All of the new DVD releases hit stores (and Netflix) on Tuesdays. So each week in What to Netflix: New DVD Tuesday, I sort through the best of the batch and tell you what to add to your queue. In addition to my picks below, you can also bring home the complete series of The Wire (one of my must haves for the month) as well as Deadwood in its entirety.
The Dark Knight
Oh my gosh, I kind of can't believe this movie is finally out on DVD and available to watch whenever I feel like it. Having loved it on the big screen (especially for Heath Ledger's mesmerizing — and bittersweet — performance), I definitely want to own The Dark Knight for myself.
As you'd expect, the special features are, as the kids say, off the hook. Among other things, they include a look at how director Christopher Nolan and his team developed the new Bat-Suit and the Bat-pod, and a chat with composer Hans Zimmer on musically characterizing the Joker's reign of chaos.
Two more up next, so read more.
Horton Hears a Who
I almost forgot about what a box office success the adorable animated family flick Horton Hears a Who was at the start of the year. I really loved this movie, and I actually think it's a worthy adaptation of the classic Dr. Seuss story. Part of what makes it so cute are the actors voicing the characters, including Jim Carrey as Horton the elephant, Steve Carell as the Mayor of Whoville, and Seth Rogen as Horton's dopey sidekick, Morton.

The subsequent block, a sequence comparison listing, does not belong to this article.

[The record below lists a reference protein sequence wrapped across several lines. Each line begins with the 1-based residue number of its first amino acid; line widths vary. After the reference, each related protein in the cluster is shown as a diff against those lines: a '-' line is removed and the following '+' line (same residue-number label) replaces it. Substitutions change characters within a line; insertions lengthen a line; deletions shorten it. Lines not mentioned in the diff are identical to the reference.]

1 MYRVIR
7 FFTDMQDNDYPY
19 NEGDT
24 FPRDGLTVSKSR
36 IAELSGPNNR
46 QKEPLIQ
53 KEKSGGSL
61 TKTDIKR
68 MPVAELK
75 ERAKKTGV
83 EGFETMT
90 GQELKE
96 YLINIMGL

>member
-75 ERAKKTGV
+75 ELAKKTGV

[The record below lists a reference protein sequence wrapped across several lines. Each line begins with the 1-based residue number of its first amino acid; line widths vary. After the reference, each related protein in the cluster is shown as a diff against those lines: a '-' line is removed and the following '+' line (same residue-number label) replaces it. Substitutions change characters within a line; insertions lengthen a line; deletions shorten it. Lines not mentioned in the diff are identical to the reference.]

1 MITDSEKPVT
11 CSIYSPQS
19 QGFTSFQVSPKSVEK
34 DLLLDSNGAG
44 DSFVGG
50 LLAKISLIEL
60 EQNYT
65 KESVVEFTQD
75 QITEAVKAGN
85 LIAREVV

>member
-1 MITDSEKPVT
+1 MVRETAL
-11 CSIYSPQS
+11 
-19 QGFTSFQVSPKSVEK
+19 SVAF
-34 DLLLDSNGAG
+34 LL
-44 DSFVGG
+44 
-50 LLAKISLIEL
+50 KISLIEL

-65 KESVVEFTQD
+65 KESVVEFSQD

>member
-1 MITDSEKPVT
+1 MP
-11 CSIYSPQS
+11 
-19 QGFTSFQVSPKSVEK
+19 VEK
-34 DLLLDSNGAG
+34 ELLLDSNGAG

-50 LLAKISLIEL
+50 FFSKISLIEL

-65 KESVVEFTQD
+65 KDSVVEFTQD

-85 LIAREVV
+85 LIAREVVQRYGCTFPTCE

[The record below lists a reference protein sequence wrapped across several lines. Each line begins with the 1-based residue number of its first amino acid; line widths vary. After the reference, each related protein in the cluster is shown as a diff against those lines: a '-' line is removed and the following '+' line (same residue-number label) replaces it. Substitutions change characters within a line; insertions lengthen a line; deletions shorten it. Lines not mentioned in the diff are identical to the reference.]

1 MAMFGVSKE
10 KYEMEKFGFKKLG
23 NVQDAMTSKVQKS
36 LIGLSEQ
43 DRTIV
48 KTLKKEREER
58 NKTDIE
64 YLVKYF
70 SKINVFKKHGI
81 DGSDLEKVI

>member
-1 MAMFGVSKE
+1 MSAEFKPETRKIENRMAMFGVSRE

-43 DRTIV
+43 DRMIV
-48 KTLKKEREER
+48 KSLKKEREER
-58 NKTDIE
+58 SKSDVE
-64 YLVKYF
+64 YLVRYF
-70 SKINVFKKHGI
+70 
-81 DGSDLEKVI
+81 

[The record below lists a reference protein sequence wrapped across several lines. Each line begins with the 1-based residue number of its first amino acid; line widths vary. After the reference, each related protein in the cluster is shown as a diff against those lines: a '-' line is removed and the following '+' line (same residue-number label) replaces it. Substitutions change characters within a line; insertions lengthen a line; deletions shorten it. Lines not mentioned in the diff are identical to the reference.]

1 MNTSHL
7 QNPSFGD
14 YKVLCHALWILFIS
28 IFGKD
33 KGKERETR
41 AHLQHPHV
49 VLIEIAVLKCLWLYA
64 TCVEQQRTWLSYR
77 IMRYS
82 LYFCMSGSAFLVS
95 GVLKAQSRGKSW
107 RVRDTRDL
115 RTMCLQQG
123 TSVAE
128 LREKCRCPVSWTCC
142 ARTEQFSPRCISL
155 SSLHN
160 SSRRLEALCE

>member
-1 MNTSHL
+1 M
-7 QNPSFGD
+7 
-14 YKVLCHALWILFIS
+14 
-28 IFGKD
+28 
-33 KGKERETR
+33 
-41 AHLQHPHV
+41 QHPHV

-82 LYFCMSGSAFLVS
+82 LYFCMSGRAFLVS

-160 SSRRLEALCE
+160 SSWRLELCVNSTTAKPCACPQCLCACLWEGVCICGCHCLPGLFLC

Special features include commentary by directors Jimmy Hayward and Steve Martino, an all-new Ice Age Short: Surviving Sid, deleted footage, and animation screen tests.
Lost: Season Four
OK you lollygaggers, the fifth season of Lost doesn't start until next year (a.k.a. January, I still love that joke) so you've got time to catch up on the series if you fell behind in '08. The fourth season of the hit series was, in my humble opinion, an improvement over the third.
Special features include one of the funniest featurette titles I've read in awhile, "The Right to Bear Arms — Check out the guns of Lost, and find out what it's like working with so much firepower." Additionally, there is one called "The Oceanic Six: A Conspiracy of Lies," which is described as a "controversial underground documentary questioning the survivors of Oceanic 815."